Movement within the Landscape
Circulation dynamics help establish outdoor rooms and guide movement within the landscape.
Circulation provides logical movement from one outdoor room function to the next, but the most controlling facet of circulation is not function—it’s grade. The contours of a site dictate the flow of movement throughout the site. Luckily, grades can be changed, and you can force your will on the ground plane, but doing so usually threatens existing plant material and can be disrespectful of the sense of place each unique site possesses. Big box stores are the worst at site sensitivity. They abuse good circulation planning principles and, in the process, lose all sorts of opportunities to entice and welcome shoppers. The best advice I can give you about circulation is to avoid using big box techniques to develop the flow of people and vehicles on your site. Put some effort into working with the natural contours.
Don’t ignore circulation needs. A good landscape design starts with good circulation planning! Landscapes involve movement. It is important to visualize how each site user will be thinking to help them experience and benefit from the site visit. Do some role-playing.
Learn the minimum standards for widths, radii, heights, and slopes for the people, equipment, and vehicles that will be using the site. Then, be generous! Go beyond the minimums, for goodness sake, and make passage from place to place pleasant, rather than challenging. Add wide traffic separators and use them for planting opportunities. Good designers don’t plan for minimum standards of quality. They use their creative intellect to make special landscapes that just happen to comply with standards.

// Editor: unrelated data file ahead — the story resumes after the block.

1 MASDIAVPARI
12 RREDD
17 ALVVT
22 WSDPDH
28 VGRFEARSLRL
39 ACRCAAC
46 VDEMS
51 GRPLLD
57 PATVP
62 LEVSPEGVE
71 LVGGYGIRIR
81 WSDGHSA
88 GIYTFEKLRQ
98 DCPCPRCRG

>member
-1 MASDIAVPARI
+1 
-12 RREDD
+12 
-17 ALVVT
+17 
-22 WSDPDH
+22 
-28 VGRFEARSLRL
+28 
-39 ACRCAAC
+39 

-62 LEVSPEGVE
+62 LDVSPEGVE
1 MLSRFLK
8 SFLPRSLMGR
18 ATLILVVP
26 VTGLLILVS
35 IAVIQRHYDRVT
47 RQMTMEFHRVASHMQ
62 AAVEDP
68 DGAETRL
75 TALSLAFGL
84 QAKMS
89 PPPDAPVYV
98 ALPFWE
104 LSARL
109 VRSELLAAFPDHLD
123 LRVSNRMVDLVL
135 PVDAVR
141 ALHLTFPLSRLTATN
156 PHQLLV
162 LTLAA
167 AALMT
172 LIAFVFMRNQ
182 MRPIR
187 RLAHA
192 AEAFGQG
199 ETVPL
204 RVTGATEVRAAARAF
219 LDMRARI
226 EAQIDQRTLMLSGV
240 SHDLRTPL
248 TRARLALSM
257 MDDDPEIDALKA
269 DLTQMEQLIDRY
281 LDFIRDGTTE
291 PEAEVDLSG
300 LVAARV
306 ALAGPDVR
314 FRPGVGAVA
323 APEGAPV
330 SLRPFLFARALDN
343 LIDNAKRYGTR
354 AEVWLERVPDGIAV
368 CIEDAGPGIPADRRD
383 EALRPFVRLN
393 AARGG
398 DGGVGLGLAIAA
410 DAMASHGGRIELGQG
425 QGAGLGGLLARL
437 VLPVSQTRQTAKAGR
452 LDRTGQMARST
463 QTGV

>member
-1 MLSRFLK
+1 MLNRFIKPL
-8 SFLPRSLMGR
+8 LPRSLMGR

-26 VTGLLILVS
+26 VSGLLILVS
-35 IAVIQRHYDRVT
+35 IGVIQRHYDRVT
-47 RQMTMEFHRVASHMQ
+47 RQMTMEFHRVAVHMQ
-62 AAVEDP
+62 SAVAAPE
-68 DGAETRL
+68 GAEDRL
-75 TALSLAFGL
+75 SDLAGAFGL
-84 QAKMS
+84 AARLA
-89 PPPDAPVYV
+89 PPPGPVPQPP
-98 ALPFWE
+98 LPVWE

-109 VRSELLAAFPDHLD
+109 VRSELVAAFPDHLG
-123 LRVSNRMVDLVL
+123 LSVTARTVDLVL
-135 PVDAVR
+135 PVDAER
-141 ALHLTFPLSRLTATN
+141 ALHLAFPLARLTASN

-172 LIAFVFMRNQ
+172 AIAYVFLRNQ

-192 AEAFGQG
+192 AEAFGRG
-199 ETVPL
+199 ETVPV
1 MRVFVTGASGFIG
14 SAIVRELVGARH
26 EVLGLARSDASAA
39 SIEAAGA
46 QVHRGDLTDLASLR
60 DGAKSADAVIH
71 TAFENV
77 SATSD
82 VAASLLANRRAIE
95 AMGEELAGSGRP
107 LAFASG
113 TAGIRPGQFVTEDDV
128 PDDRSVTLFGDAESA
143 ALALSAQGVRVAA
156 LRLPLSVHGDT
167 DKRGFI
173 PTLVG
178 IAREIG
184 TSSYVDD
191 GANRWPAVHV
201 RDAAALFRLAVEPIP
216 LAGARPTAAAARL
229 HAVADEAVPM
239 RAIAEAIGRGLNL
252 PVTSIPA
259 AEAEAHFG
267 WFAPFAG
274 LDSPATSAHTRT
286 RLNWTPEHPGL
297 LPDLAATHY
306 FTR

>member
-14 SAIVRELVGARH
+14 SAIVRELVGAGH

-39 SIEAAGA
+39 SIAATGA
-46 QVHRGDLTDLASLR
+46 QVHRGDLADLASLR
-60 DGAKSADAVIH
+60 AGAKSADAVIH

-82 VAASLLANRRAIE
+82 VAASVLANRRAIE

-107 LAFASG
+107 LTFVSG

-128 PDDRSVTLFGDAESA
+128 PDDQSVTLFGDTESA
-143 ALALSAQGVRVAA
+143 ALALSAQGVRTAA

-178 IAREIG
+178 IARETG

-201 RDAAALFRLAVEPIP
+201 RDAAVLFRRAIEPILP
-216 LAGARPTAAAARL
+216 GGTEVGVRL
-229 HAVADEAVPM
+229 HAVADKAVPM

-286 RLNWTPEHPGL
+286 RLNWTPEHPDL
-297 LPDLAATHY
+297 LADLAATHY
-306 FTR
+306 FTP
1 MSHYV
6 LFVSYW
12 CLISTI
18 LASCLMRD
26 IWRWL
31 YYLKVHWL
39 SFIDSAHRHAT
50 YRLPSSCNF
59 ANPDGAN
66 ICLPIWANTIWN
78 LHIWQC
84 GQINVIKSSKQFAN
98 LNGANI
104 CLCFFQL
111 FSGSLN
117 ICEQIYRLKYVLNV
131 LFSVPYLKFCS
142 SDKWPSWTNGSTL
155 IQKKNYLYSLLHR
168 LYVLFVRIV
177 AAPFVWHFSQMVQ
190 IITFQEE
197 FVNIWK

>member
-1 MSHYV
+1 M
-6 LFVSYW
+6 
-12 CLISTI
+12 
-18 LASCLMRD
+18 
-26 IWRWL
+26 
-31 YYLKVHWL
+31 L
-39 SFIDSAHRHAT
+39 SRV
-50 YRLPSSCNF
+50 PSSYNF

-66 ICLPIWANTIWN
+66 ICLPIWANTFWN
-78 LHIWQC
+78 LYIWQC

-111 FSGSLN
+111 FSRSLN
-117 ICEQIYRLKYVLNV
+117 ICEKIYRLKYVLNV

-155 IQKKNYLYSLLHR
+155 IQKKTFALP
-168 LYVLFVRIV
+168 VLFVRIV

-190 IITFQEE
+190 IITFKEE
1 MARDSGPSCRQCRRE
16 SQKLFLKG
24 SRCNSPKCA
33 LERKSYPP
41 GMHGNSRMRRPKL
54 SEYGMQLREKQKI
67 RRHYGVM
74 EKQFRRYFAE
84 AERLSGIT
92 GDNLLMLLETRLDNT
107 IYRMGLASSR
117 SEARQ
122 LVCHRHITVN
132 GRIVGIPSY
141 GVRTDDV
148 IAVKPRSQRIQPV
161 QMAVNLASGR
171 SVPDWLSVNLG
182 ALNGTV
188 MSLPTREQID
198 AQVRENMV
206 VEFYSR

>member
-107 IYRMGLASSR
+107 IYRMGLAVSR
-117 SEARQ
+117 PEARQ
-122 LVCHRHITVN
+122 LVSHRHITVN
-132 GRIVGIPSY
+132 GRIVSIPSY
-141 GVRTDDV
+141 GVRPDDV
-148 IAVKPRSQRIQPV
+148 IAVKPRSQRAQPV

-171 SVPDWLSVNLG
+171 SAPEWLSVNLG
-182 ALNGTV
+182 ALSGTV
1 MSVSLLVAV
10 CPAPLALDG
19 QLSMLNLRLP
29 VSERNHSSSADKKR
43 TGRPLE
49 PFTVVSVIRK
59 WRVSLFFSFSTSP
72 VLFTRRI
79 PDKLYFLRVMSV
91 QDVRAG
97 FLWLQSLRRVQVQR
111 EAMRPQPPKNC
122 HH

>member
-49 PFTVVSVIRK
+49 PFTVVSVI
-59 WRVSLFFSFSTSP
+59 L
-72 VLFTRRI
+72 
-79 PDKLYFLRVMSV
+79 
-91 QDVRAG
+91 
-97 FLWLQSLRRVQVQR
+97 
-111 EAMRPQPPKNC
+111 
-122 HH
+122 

Learn the minimum criteria for paving stability and safety. Learn what reinforcement might be needed to keep the pavement strong. The subbase needs to meet standards, too. Compacted soils need to support the weight of the traffic and pavement above. Paving materials need to withstand the elements of weather and sun, and they need to be reinforced sometimes to handle firetrucks and oversized truck loads. It’s surprising how strong paving for vehicular areas need to be. For example, you might think nothing could be stronger than a brick. A beautiful, solid, brick basket-weave will flake away quickly under car tires. Thin asphalt will bend and distort under truck traffic. Concrete will crack and fail without the proper jointing and air-void ratios.